"Before allowing a plaintiff to resort to service by publication, the courts necessarily require him to show exhaustive attempts to locate the defendant, for it is generally recognized that service by publication rarely results in actual notice." Watts, 10 Cal.4th at 749 (internal citations omitted). That a plaintiff has taken one or a few reasonable steps does not necessarily mean that "all myriad of other avenues" have been properly exhausted to warrant service by publication. Donel, 87 Cal.App.3d at 333. See also AF Holdings LLC v. Pecadeso, 3:12-CV-02404-SC JSC, 2013 WL 394190, at *1 (N.D. Cal. Jan. 30, 2013); Duarte v. Freeland, C-05-2780 EMC, 2008 WL 683427, at *2 (N.D. Cal. Mar. 7, 2008).

III. FACTS

Here, Plaintiffs' counsel declares that attempts to effectuate service were made at the known business address of Defendant, as well as the last known residential address for Richard Debruin ("Debruin"), apparently the agent of, or an individual associated with, Defendant. See Decl. of Daniel Brome in Supp. of Application ¶ 3 ("Brome Decl."). Counsel declares that he "requested that the process server perform a trace for [Debruin]" but no new address was located for Debruin or Defendant. Id. ¶ 4. Counsel also declares that Plaintiffs' "Field Agents have attempted to locate Defendant, " and they have searched for forwarding address information, have contacted known associates, and have attempted to locate Mr. Debruin's truck and boat." Id. ¶ 6. The "Field Agents" have apparently not been able to locate Debruin or Defendant. See id.

Plaintiffs have also submitted two "Affidavit[s] of Reasonable Diligence" from Guy Robinson ("Robinson") and Sherry Shada ("Shada"), both of First Legal Support Services. See Dkt. Nos. 27-1, Ex. A at 2, 3. These affidavits describe Robinson and Shada's attempts to serve Defendant in this case. See id. According to Robinson's affidavit, he attempted service three times: (1) on November 8, 2012, Robinson reported that the business address for Defendant was a "bad address, " per other tenants who apparently told him that Defendant or its agent moved out about one month prior, and there was no known forwarding information; (2) on November 14, 2012, Robinson reported that the home address for Debruin was "vacant empty residence;" and (3) on November 26, 2012, Robinson reported that the documents were "Returned Not Served on: [Defendant]" at the business address. See id. at 2.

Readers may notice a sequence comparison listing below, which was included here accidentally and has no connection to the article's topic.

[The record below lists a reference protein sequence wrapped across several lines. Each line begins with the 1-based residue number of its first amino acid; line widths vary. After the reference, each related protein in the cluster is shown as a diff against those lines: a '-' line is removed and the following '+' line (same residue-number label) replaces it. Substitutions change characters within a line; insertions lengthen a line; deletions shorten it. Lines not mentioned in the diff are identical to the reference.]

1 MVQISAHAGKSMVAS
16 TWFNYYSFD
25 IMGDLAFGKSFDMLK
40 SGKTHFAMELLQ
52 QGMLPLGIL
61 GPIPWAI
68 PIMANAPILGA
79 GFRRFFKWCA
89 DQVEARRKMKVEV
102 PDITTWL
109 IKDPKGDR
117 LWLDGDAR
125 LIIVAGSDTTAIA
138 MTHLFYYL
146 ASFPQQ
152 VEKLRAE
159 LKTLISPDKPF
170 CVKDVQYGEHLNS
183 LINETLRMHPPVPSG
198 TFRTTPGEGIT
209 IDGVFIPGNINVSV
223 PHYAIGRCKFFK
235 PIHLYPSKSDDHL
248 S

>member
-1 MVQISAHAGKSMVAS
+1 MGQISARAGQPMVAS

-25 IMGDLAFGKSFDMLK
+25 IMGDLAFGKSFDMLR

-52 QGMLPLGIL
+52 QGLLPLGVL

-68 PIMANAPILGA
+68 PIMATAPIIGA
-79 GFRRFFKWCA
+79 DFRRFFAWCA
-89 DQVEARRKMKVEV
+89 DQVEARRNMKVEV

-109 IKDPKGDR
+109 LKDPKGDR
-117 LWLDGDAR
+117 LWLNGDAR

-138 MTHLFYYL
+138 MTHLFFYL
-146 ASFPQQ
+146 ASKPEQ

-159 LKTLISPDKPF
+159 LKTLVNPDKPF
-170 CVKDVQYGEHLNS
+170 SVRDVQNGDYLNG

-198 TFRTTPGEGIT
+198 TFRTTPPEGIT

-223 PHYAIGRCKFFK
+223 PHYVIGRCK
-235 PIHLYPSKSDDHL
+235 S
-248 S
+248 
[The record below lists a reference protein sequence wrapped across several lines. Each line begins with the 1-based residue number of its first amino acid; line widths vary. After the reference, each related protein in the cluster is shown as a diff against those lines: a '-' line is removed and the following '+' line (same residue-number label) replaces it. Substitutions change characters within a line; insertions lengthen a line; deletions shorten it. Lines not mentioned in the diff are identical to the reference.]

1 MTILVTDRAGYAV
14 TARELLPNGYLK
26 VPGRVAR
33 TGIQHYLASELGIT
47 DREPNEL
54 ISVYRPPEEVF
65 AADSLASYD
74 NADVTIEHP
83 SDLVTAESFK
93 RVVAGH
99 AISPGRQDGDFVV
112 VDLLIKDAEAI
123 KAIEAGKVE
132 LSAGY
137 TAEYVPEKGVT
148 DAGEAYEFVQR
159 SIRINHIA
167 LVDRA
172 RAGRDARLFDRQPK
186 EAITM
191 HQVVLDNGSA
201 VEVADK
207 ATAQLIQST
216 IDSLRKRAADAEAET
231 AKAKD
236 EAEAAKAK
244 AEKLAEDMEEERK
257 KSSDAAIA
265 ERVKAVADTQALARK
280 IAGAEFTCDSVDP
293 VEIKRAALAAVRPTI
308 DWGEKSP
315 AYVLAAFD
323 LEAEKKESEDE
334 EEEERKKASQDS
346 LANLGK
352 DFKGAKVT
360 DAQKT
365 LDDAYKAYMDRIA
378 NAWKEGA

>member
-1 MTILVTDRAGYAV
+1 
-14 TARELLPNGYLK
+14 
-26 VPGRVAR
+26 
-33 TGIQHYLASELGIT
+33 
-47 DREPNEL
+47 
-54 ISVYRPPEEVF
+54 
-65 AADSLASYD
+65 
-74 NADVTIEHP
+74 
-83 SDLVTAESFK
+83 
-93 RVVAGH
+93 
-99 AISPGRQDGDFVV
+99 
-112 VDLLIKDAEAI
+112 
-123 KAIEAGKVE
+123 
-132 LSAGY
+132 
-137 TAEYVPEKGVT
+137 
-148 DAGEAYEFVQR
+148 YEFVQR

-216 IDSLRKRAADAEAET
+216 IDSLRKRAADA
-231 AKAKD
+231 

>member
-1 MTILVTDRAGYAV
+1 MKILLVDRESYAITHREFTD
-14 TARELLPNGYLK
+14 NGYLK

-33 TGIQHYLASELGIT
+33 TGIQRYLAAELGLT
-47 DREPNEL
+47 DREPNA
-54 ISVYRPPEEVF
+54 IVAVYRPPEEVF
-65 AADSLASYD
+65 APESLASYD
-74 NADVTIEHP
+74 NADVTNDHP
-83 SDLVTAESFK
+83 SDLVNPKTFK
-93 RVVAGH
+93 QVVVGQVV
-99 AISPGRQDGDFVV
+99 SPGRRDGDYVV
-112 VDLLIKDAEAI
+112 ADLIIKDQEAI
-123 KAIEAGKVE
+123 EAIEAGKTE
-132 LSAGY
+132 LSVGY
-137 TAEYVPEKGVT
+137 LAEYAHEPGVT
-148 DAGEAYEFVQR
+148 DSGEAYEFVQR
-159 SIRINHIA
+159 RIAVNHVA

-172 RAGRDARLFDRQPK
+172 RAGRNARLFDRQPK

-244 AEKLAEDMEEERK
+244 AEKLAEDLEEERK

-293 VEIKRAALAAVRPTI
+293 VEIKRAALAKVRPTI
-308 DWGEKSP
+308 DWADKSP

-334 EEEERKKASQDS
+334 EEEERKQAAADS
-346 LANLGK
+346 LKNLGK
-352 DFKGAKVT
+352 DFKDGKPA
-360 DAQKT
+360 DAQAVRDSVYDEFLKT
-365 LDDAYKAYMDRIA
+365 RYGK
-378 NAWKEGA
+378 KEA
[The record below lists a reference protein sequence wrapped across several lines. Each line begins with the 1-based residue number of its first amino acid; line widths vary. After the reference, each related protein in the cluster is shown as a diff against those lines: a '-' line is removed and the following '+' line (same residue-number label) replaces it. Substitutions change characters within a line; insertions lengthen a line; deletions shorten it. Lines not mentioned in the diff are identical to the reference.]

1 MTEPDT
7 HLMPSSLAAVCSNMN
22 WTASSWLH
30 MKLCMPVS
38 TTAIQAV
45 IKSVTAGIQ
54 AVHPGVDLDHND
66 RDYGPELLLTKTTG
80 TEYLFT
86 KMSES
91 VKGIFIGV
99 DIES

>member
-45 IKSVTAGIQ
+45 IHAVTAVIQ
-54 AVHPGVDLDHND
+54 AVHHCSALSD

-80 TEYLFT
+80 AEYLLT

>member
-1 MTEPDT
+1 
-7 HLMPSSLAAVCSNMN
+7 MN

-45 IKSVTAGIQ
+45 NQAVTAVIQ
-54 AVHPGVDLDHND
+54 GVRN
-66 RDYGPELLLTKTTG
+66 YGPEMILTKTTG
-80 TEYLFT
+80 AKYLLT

According to Shada's affidavit, she attempted service four times: (1) on October 29, 2012, Shada reported that there was "no answer at the door, no vehicles, only porch light was on, quiet house" at Debruin's home address; (2) on October 30, 2012, Shada reported that there was "no answer at the door, some lights on, no vehicles" at the same address, and that she "tried neighbors and also got no answer at the door;" (3) on November 2, 2012, Shada reported that there was "no answer at the door, lights on inside, no activity seen" at the same address; ...